There's not a lot of mystery that Colin Farrell is a vampire. For you, what value is there in frontloading that revelation?
That's a good question, and that is actually different from the original. That one has that mystery to it. Basically I took my inspiration from other films, No Country [For Old Men] being one of them. Not to compare us in any way to No Country, but the opening is a such a violent scene, and what I love about that is after that, it keeps you on edge. Something that can be as mundane as two people talking in a doorway suddenly is very threatening. I liked that approach. That's really what I wanted to frontload. We've got this incredibly vicious scene up front because the audience knows he's already a vampire. So I thought it would be more interesting and the audience would be more on edge, because this way you just don't know what's going to happen.
What direction did you give Colin to make sure this guy is menacing, dangerous, seductive, but he's not too much of a cartoon?
It was interesting because I had a very pure idea of what this vampire was. Basically he was almost like a sexual predator or serial killer in the sense that they're incredibly charming, but completely emotionally detached. That was my perspective on what this vampire would be after 400 years of just chasing down human blood. And we've seen that romantic side of vampires before, so I really wanted to just look at him as a predator. So we began with the first scene, which was the pool scene, and Colin is so generous as an actor—he gave me so much range. Then we narrowed it down to this very grounded, nuanced performance. So taking the vampire equation out of it, it's just that alpha male situation where he can say something in a very casual way that's extremely threatening and have fun with it. He has this this baggage of being around for 400 years so there is a boredom and lack of fear and mundaneness that makes him a little odd.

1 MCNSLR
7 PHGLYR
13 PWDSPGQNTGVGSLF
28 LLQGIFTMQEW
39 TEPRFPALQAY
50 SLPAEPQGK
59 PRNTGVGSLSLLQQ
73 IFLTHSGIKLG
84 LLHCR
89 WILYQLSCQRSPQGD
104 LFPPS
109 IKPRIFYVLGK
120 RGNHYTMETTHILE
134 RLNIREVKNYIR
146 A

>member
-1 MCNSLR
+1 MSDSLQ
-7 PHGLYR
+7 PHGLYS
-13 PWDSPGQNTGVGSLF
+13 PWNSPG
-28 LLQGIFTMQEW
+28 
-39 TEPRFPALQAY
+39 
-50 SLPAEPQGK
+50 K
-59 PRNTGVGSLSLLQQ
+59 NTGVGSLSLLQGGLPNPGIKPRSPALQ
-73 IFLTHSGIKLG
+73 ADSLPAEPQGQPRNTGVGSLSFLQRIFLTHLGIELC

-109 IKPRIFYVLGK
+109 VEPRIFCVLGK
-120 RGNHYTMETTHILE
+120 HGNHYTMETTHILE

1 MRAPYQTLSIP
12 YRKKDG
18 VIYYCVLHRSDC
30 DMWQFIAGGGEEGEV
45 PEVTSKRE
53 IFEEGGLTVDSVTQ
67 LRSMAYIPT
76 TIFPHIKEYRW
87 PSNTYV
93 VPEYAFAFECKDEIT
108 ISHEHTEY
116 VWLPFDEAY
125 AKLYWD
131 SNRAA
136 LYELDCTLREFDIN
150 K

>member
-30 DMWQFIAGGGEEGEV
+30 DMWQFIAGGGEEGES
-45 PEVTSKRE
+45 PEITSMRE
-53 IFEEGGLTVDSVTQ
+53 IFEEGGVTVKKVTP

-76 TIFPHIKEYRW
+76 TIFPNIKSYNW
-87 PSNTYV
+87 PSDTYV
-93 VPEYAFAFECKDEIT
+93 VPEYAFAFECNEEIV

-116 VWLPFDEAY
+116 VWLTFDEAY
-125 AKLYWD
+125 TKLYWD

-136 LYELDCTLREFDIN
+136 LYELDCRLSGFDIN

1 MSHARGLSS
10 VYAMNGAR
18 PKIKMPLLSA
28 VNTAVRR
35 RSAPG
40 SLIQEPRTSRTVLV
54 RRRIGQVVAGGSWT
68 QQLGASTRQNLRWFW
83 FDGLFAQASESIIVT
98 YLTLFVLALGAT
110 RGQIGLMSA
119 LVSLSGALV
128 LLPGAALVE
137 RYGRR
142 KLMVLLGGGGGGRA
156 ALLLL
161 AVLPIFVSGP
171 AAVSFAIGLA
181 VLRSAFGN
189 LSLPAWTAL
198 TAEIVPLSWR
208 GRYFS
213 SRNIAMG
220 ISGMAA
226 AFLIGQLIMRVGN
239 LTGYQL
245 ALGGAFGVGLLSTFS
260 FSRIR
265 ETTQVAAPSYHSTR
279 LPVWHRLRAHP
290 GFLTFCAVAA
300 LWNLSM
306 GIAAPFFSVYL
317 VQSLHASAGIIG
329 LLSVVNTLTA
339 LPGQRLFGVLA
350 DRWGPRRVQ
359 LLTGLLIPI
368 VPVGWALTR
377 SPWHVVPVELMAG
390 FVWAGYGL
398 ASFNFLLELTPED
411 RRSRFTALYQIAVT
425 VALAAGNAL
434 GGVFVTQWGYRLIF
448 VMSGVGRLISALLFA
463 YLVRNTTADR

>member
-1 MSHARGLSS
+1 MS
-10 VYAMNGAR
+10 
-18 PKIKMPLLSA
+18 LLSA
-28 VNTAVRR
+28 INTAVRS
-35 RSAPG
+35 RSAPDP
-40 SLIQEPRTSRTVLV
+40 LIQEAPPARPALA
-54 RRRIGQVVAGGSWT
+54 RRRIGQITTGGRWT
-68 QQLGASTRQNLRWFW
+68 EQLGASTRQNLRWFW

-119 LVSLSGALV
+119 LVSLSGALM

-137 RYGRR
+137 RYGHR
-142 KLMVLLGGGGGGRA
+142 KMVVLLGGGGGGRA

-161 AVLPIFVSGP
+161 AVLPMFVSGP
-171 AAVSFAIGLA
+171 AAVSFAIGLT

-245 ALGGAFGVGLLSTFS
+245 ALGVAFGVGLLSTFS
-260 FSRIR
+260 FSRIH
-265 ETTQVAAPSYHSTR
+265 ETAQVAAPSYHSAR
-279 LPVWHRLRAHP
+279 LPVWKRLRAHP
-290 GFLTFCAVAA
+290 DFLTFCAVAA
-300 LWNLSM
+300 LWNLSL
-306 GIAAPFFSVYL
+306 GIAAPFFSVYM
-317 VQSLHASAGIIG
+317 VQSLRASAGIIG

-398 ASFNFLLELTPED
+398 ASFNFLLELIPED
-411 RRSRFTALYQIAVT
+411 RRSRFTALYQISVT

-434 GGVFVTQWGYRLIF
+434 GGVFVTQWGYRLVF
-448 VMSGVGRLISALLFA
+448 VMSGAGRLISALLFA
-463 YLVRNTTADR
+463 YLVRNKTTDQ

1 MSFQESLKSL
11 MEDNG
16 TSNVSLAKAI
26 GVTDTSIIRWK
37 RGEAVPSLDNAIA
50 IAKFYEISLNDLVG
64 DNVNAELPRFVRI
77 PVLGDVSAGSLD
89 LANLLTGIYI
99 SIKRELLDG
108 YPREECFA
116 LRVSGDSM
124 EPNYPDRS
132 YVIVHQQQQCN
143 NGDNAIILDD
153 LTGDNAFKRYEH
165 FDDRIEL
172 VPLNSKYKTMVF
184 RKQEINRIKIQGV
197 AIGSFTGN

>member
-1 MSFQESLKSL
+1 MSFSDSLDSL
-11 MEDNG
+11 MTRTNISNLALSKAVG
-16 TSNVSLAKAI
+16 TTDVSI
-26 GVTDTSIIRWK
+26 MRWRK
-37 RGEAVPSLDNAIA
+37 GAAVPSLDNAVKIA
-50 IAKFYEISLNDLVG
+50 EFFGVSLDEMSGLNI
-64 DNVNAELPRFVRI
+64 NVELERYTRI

In contemporary horror, even the characters know horror conventions and cliches inside and out. How do you do that without contradicting yourself?
What's great about Marti's script is that she sort of acknowledges it when Christopher Mintz-Plasse says, "This is not Twilight." I think that's sort of great because it's not what people expect. But then if you just use these performances, they are genuinely fearful of what's going on and that puts people back in the film. You're sort of walking that line where you're acknowledging it but you're also seeing the performance they're giving—you can't help but feel their emotion.
Okay, in this movie, a house blows up and there's a car crash down the street. Wouldn't there be some authorities showing up?